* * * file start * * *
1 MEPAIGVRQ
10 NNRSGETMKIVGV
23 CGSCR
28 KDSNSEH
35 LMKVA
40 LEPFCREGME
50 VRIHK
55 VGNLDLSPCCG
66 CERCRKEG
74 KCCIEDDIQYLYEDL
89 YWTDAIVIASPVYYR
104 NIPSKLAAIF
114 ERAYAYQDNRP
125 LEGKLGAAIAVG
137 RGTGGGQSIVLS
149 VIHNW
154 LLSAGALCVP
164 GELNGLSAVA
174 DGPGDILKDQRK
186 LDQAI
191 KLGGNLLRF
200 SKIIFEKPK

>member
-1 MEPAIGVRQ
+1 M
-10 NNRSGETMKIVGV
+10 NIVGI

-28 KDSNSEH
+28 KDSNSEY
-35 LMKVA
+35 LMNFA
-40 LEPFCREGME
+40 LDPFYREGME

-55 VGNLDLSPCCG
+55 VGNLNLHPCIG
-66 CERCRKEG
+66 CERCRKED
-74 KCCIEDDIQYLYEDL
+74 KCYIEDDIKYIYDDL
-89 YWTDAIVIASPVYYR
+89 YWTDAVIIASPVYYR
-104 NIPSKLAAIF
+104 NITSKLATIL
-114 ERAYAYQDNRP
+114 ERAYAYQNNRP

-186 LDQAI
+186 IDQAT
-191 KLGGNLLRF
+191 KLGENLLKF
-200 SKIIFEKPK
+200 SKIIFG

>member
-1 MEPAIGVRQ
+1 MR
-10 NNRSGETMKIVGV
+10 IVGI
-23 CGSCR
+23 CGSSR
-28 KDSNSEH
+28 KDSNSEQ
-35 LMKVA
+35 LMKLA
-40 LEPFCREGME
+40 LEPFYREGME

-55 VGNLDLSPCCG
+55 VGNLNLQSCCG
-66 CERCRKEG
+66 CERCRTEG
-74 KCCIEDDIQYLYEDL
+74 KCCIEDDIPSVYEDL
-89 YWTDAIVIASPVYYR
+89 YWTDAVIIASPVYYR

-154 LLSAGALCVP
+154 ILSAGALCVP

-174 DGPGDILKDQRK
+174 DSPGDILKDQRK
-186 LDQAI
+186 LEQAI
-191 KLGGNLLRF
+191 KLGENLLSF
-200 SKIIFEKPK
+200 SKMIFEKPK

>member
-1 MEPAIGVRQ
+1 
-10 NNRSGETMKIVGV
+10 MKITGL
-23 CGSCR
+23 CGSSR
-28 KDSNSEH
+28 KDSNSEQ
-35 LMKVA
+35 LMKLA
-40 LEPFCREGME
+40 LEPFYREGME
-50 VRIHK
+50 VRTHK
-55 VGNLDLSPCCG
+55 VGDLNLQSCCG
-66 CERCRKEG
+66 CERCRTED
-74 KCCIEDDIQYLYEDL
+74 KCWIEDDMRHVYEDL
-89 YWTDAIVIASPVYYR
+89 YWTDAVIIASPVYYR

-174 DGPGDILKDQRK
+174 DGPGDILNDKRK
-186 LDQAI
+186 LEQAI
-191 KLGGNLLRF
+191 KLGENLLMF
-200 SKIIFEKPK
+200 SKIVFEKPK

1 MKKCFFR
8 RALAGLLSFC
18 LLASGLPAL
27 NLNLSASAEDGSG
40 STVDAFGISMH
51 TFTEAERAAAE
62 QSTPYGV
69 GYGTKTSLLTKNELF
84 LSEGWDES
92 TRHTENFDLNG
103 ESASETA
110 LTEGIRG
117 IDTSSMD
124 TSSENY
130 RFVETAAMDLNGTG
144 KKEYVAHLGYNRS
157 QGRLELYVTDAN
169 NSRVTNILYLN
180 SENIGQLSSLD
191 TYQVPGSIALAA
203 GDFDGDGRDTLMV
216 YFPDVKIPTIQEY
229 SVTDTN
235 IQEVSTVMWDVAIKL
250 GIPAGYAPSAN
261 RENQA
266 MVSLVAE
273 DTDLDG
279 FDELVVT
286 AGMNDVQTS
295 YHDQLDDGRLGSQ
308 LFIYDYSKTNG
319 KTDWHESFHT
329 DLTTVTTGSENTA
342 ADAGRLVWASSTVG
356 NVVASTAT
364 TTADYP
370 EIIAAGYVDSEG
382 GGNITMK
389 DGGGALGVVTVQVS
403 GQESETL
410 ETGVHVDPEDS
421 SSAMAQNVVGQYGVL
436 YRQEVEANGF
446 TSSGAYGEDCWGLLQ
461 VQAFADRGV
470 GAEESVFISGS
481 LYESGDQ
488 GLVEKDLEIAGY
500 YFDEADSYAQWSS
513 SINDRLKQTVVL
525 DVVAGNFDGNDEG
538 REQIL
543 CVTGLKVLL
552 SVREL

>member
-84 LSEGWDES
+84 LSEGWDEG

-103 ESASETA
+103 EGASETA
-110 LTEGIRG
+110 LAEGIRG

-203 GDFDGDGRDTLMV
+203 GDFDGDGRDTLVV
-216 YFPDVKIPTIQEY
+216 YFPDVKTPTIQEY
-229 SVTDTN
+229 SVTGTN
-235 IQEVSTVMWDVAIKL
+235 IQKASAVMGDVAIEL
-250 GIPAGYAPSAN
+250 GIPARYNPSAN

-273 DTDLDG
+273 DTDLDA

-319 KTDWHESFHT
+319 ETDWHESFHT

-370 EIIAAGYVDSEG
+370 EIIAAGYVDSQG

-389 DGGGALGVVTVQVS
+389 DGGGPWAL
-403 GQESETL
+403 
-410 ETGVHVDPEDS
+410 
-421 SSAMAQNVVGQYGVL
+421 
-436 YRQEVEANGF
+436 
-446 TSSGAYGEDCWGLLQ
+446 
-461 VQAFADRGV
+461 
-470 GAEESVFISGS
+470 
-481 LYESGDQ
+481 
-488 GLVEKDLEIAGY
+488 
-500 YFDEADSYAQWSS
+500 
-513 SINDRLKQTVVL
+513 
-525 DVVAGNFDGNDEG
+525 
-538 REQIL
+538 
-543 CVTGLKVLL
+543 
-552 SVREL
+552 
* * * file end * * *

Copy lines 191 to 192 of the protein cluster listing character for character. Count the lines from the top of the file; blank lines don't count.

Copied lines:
+370 EIIAAGYVDSQG

-389 DGGGALGVVTVQVS